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There is a tendency in biographical music documentaries for the subject to be grandiose. With their best work usually behind them, they like to bloviate about the good old days. This is especially true for musicians whose heydays were in the 1960s and 1970s—they often harbored the delusion that their tunes could change the world. David Crosby: Remember My Name is engaging when it resists that kind of hagiography. Now that Crosby is sober and no longer performing with his contemporaries, he is upfront about his failures and mistakes.
The film is a feature debut for director A.J. Eaton, but producer Cameron Crowe leaves the strongest impression. Crowe, prior to becoming a filmmaker himself, was a journalist for Rolling Stone in the 1970s. He interviewed all sorts of musicians from that period, and was just 17 when he first met Crosby in 1974. They chat on a visit to Los Angeles, with Crosby stopping by his old haunts. These interviews are the bulk of the film, with plenty of concert footage from his days with The Byrds and Crosby, Stills & Nash. Modern footage is remarkable because Crosby’s voice is as clear and heartbreaking as it was 50 years ago. He does not have an explanation for why his voice still sounds as good as it does.
Since Crosby has a reputation as a blowhard, his humility here is impressive. In the wake of Woodstock, he infamously went on The Dick Cavett Show and talked about what he saw as if he had just found the cure for cancer. This facet of Crosby’s life embrasses him, but his biggest regrets are his personal relationships. He was a monster to Joni Mitchell, who finally excoriated him in a way only she could—she performed a newly written break-up song in front of all their friends. Stephen Stills, Graham Nash, and Neil Young all refuse to talk to him. Roger McGuinn, who co-founded The Byrds with Crosby, ultimately kicked him out of the band. These regrets are a psychic weight on Crosby. Despite a healthy family life, he is a profoundly lonely figure.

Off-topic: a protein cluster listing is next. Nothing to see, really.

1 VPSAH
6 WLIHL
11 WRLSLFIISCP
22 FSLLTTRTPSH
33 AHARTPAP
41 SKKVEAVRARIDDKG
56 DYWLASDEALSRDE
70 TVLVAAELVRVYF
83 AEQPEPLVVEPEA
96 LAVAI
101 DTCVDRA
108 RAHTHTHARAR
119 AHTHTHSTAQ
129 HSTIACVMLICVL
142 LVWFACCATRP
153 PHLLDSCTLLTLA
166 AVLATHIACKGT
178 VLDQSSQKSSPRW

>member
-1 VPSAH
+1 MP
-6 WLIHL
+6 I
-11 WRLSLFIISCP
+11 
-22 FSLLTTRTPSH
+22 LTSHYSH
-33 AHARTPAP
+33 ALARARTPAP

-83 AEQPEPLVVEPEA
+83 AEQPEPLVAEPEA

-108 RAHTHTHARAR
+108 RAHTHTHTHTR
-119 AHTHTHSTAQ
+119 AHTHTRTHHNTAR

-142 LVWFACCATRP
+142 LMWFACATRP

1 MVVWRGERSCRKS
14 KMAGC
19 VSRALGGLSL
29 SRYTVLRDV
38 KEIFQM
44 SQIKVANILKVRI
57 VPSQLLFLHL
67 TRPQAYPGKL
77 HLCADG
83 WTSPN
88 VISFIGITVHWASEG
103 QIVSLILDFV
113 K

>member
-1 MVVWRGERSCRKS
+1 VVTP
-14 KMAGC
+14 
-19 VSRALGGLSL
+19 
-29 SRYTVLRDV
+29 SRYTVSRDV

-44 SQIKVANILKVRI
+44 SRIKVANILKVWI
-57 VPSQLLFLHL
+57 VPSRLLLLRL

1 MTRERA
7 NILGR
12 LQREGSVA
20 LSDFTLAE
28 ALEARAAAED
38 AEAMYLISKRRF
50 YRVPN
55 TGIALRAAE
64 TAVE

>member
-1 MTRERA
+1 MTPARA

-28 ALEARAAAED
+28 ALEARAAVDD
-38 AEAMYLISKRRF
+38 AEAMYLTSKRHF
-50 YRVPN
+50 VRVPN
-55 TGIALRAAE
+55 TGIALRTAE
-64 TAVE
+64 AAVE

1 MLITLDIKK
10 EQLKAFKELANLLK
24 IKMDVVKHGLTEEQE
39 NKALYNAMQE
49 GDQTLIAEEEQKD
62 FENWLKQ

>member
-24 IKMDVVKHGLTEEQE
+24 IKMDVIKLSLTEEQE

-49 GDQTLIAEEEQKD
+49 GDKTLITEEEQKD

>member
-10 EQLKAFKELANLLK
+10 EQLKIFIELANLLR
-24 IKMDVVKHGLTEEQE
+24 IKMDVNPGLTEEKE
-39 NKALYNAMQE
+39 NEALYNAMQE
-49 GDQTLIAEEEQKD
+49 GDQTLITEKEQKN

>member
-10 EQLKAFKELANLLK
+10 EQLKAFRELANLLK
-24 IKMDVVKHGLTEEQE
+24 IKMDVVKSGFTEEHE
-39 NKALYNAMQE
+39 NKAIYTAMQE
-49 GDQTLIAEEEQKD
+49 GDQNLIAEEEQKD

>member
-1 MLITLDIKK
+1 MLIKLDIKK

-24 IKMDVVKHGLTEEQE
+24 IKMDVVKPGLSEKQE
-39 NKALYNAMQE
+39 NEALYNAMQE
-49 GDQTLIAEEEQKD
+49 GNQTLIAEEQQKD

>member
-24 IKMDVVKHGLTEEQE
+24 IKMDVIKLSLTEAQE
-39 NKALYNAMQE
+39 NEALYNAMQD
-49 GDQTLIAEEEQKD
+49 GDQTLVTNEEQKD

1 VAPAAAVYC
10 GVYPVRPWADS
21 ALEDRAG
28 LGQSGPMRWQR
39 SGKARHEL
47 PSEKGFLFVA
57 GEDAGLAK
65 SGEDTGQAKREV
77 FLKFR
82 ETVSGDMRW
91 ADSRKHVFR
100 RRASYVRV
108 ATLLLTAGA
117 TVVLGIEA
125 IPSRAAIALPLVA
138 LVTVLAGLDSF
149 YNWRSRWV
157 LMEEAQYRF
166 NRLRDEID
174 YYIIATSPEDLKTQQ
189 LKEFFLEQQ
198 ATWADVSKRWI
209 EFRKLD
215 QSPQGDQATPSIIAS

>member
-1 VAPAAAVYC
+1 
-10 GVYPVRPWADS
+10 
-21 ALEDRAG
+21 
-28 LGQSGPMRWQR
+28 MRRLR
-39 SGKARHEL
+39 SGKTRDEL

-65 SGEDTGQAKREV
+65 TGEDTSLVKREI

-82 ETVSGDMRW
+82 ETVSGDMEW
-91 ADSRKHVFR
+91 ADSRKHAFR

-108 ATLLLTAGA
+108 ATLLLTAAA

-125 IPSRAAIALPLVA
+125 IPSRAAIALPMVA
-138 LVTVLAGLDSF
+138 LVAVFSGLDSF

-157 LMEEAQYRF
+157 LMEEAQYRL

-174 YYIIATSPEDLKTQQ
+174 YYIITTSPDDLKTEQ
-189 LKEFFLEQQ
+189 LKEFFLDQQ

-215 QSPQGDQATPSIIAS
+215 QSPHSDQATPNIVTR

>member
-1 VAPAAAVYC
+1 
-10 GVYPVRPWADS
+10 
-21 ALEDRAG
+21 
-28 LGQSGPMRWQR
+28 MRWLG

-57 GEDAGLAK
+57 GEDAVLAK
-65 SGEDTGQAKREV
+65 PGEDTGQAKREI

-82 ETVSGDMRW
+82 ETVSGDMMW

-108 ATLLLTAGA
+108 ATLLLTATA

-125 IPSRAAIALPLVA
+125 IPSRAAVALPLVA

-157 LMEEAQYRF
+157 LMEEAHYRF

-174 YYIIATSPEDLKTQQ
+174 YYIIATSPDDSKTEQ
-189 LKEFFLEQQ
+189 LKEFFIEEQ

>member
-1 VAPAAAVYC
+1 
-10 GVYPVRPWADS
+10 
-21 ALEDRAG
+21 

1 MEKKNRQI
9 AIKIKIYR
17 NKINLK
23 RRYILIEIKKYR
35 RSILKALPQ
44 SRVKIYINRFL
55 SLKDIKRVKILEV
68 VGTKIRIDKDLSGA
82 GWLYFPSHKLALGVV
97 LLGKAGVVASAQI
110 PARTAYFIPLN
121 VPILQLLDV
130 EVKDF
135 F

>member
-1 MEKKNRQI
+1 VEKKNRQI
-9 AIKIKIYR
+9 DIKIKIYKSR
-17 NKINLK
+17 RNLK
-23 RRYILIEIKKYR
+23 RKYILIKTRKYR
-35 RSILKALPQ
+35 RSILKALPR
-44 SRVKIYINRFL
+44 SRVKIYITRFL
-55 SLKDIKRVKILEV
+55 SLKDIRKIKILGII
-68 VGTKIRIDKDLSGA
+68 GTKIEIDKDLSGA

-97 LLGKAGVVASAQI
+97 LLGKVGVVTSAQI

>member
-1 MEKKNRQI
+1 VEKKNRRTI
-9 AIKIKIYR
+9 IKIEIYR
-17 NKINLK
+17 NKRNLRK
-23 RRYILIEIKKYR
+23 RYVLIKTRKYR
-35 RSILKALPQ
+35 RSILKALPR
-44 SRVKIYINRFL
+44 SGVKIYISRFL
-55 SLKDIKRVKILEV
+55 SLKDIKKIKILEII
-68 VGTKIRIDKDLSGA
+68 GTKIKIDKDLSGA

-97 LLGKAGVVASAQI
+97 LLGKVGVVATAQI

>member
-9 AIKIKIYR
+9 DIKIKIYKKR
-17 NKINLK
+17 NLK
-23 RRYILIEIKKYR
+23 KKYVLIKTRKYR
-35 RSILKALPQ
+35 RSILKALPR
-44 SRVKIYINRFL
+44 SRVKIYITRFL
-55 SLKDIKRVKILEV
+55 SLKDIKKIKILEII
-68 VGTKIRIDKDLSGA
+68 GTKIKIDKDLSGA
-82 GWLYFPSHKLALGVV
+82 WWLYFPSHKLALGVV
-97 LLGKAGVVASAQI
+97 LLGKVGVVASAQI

Crowe and Eaton are not revisionists, so they seek to put Crosby in a more complete, ultimately flattering context. No one wants to see a man in his 70s be full of youthful arrogance, and Remember My Name is successful in disabusing that notion. Crosby can be so forthright that it’s almost funny. Upon arriving in Los Angeles, for example, he goes back to a famous bodega and notes that nothing important actually happened there. Pictures of his old friends are all over the walls, and he remarks that all he ever did was buy groceries. Classic rock musicians are sometimes deified, and Crosby’s attention to detail helps us understand that they were struggling, ordinary people who did not have all the answers.
While he was middle-aged, Crosby became a punch line. Drugs and alcohol made him a wreck, and he even attempted to flee a jail sentence. He is not proud of this period, although he seems determined to reflect upon it with accuracy. When Crosby gives himself up to the FBI, the archival footage is not of an outlaw. Instead, we see a desperate man who barely escaped death. This kind of brutal honesty is the only way Crosby and the filmmakers can convincingly atone for his misdeeds. Redemptive arcs like this are commonplace in biographical documentaries, but at least Eaton and Crowe do not conjure the narrative from nothing.
Crosby can no longer fill halls and stadiums by playing “Suite: Judy Blue Eyes.” In fact, Remember My Name includes the last-ever Crosby, Stills & Nash performance. It was at the National Christmas Tree lighting in 2015, with the musicians performing a truly awful version of “Silent Night.” Crosby’s loneliness, creativity, and chronic illnesses left him with an uncertain path ahead. Now that he is pushing 80, walking that path is not quite heroic, but it’s close.
David Crosby: Remember My Name opens Friday at Landmark E Street Cinema.